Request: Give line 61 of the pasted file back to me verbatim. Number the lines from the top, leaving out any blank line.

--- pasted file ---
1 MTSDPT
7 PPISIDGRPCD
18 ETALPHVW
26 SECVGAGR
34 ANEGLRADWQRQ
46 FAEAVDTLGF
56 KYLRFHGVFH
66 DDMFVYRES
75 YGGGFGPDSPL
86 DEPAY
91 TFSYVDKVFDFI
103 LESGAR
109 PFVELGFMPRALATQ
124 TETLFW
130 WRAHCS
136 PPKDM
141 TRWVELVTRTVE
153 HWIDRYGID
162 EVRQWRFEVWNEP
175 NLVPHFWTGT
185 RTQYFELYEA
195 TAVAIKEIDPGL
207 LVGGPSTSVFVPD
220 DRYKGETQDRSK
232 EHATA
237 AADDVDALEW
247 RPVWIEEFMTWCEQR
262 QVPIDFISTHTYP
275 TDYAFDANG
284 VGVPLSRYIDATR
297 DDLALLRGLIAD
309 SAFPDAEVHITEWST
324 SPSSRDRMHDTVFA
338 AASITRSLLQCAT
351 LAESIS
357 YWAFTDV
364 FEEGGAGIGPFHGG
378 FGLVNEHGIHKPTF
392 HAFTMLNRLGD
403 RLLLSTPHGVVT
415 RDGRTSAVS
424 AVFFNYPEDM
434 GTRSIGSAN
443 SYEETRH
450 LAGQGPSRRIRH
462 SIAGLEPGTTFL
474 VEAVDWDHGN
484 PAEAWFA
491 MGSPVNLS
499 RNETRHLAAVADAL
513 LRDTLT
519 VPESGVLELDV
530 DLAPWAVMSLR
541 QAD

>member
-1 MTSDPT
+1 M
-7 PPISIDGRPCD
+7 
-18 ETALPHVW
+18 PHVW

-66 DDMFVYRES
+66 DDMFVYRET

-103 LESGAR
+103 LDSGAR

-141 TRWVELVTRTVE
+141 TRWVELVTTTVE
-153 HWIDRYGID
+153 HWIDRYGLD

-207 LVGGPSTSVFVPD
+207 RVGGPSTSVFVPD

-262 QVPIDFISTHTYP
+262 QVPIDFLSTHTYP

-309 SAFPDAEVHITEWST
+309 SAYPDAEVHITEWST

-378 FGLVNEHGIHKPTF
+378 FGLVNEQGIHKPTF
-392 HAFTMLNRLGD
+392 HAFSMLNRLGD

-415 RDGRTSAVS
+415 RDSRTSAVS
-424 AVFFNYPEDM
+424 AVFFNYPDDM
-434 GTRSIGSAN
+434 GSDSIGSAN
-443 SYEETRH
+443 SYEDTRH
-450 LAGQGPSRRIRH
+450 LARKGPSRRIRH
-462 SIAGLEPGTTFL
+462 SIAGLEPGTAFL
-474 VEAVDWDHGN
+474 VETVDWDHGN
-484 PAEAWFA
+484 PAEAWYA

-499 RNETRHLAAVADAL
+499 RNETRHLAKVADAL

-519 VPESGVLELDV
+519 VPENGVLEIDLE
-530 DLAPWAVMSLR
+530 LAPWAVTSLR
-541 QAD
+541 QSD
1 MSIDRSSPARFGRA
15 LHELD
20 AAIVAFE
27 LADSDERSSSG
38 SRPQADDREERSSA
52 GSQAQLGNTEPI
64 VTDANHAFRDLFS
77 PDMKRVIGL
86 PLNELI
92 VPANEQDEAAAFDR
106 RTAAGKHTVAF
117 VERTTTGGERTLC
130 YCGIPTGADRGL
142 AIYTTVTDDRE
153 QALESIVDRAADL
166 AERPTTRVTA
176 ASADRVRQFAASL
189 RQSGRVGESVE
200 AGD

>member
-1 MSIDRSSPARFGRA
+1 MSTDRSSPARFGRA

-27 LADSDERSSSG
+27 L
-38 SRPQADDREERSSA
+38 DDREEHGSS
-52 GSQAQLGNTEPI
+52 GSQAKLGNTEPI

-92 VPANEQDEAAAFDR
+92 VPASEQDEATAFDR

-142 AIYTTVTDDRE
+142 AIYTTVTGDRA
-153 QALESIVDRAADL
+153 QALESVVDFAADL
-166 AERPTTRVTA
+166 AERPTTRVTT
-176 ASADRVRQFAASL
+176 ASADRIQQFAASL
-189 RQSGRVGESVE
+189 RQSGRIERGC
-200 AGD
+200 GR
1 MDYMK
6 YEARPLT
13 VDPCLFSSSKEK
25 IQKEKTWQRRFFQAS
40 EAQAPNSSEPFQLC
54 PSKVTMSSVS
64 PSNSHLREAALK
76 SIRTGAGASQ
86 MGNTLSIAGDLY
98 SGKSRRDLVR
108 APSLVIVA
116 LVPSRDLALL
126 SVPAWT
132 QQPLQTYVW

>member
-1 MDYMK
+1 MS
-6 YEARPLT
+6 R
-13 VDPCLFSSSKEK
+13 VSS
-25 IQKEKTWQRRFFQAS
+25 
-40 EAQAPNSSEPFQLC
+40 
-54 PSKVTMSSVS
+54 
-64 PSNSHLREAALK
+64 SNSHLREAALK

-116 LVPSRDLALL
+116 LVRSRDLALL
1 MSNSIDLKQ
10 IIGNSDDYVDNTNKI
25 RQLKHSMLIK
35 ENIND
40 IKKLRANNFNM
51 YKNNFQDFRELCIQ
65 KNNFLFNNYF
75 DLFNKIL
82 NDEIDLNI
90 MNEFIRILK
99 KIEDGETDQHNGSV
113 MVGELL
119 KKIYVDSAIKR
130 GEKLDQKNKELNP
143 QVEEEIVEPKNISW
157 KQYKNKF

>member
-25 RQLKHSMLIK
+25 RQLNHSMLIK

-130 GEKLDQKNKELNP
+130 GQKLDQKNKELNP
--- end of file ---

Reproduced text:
+18 PHVW